Soldati also said that “One of the coaches gave a speech this year which prepared us to lose, last year they didn’t, but the year before they did.” The Cardinal Times could not independently corroborate this change in speeches.

Peyton Chapman, Lincoln’s principal, was also present in Lincoln’s room when being judged, making it easy for judges to recognize her and Lincoln as the team they were judging.

Over the years, the team that represents Oregon at the national competition tends to win overall, whether it’s Lincoln or Grant. The ability to only have one team represent the state makes it hard to judge, since both teams have excelled nationally many times before.

Others believe the idea that Constitution Team judging is rigged is “preposterous” and “ludicrous,” as Rost said.

A Constitution Team alumni from the 2014-2015 season, another “off-year,” senior Charlie Gardner, strongly believes that the system is not rigged. He argues that “The judges at state are usually congresspeople, judges, political reporters, or district attorneys” and that “The judges aren’t the same every year.”

Although, some judges work at the competitions for many years, while others are exchanged after one year.

Rost agreed with Gardner’s point, saying that the judges are people who are “fair and unbiased.”

During an interview, she pointedly asked if reporters had seen a list of the judges, who she believes have unassailable credentials. “The chief justice of the Oregon Supreme Court, for example. Professors from various law schools and local universities. The top law firms in the state. Those are our judges. I think a look at who they are shows that they’re fair and unbiased.”

Although the judges are highly respected, some argued there’s still a chance that they may unknowingly be biased to a specific team. Even though they may have no malicious intent, it’s hard for anyone to be completely unbiased in any situation, even in crucial ones such as Constitution Team competitions.

Others have also critiqued the rigging claim by stating that additional practice is the reason behind the nine year switch-off between Lincoln and Grant. Gardner says that “The team that gets second at state gets to start preparing for the next year’s team in February.” That gives it a head start over the team that goes to nationals, which can’t begin preparations until May, when the competition is over.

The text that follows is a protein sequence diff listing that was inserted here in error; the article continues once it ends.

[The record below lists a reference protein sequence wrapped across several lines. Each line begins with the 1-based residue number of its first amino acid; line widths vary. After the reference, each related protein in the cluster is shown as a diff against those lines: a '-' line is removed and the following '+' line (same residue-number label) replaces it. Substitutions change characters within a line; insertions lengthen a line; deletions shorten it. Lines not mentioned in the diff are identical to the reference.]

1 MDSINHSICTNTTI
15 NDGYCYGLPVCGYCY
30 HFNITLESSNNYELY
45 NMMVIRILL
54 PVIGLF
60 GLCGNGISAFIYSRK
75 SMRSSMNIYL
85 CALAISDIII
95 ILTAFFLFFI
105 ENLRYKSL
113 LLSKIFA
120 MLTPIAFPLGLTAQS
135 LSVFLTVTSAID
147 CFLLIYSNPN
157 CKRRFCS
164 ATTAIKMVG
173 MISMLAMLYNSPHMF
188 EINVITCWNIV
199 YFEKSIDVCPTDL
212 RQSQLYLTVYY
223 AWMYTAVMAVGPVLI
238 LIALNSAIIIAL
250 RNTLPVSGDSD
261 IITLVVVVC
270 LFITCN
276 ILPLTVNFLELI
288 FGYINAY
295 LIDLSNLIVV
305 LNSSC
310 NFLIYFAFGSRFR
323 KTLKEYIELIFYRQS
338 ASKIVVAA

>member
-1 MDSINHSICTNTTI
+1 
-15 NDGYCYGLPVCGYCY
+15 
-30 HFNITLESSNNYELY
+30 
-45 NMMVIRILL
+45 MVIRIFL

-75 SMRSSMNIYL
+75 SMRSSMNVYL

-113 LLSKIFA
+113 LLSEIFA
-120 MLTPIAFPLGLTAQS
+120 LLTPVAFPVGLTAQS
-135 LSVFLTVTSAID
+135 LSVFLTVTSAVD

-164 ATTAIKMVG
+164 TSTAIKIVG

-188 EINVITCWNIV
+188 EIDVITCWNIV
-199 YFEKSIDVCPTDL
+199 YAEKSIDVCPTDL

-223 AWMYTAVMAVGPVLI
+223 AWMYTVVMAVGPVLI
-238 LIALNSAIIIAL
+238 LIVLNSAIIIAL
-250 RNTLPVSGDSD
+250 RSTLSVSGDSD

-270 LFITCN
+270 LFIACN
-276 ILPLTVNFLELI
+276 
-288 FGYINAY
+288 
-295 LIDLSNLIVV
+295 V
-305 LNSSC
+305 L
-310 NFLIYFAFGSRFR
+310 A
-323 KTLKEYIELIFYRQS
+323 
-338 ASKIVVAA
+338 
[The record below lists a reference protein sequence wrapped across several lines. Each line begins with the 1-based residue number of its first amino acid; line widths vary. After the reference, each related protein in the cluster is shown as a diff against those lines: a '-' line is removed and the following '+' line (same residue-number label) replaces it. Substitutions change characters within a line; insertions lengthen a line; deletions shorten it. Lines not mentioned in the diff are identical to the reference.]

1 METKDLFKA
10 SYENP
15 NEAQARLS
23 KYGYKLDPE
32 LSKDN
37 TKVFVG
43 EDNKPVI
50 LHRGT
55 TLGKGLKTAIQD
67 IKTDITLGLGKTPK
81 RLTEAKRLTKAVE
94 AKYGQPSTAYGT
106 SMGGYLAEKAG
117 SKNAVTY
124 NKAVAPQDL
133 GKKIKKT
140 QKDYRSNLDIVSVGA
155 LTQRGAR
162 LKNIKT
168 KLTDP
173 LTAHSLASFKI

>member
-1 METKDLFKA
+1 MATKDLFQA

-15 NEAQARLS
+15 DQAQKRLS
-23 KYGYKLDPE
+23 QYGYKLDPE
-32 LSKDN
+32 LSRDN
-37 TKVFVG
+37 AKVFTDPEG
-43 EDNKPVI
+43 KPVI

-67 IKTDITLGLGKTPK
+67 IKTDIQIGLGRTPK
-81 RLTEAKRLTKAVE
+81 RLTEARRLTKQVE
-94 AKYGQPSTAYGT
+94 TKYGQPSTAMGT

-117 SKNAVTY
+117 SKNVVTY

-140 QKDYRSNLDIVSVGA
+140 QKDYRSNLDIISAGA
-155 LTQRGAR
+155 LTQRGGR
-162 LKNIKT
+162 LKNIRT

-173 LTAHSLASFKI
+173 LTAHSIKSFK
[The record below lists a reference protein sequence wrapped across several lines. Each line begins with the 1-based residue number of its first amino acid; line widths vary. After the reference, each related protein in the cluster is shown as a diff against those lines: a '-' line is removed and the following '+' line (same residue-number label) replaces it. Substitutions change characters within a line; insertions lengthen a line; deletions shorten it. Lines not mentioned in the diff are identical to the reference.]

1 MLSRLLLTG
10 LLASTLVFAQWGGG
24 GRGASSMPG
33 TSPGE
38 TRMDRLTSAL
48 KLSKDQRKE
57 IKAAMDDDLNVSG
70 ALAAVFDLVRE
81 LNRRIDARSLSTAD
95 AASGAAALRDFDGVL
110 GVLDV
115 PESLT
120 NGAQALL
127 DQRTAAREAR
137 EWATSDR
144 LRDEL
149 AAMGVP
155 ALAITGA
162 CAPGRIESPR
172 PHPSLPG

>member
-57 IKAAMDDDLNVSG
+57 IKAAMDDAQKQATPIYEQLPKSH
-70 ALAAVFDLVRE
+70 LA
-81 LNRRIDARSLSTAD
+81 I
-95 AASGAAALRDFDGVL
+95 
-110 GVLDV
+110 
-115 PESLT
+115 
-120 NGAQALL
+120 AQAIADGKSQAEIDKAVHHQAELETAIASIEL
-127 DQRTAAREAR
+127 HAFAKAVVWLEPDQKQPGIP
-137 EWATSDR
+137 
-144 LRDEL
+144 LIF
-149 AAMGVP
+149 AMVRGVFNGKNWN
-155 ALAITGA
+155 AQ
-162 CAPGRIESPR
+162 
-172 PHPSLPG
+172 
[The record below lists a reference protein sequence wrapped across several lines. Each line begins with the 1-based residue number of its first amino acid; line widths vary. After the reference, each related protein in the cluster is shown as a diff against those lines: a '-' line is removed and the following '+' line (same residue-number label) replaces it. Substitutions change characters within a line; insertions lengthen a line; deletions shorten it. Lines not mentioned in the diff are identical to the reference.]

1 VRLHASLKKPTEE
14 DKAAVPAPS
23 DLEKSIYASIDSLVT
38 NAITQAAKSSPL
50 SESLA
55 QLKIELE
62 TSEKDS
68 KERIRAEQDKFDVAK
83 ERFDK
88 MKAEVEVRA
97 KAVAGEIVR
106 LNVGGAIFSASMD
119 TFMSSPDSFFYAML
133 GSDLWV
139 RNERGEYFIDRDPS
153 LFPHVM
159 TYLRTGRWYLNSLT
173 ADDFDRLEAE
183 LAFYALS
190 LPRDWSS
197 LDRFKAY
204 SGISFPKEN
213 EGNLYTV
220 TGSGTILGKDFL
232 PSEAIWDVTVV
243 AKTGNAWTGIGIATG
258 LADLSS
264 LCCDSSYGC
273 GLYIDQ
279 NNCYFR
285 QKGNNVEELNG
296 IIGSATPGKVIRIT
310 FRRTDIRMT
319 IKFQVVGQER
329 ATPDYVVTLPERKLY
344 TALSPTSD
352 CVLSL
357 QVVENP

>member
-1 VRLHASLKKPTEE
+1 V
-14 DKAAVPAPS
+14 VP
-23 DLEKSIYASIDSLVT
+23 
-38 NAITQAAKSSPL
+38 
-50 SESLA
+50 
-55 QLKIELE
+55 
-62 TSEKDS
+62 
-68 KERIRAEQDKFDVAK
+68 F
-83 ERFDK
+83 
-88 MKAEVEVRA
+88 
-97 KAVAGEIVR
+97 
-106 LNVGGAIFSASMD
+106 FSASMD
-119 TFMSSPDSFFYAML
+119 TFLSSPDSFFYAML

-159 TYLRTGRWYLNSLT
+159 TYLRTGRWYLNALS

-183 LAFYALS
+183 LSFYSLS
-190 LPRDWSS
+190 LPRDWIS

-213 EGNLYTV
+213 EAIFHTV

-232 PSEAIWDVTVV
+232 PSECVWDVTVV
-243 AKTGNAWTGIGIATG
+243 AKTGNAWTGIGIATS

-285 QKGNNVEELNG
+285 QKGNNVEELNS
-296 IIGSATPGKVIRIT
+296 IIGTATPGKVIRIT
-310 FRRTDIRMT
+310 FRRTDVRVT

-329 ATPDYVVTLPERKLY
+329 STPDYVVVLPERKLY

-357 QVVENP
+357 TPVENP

However, when the final scores come down to minimal win margin, it seems that the extended time they have to prepare becomes irrelevant. Lincoln coaches have a pact that they won’t release the scores they earned to their students, even after decades have passed. Therefore, there is no way to know whether or not the scores support rigging in the system.

While Soldati has his suspicions, he allows that it’s hard to prove them. “Whether it was rigged or not, no one can say for certain. There is evidence to support both sides, whether it’s rigged or not.”

“I think a lot of the members that supported the idea that Constitution Team was rigged needed a way to cope with losing and needed to believe something other than the fact that we lost.”

EXTRA: Underdog teams gain ground in Con Team competition

Despite only Lincoln and Grant winning state the past 30 years, other schools have created teams that are on the rise. 2016-2017 marks the first year that Cleveland joined the competition. In their first year, the team made it past regionals and all the way to state.


Cleveland coach, Sadie Adams, remarked that “our team was hoping to make it through Regionals. It was absolutely amazing that we made it to State our first year.” She later commented that she’s equally as proud of the students who placed at state as her “students here at Cleveland who worked just as hard, but didn’t place as high.”

-Kayla Rae and Alex Paskill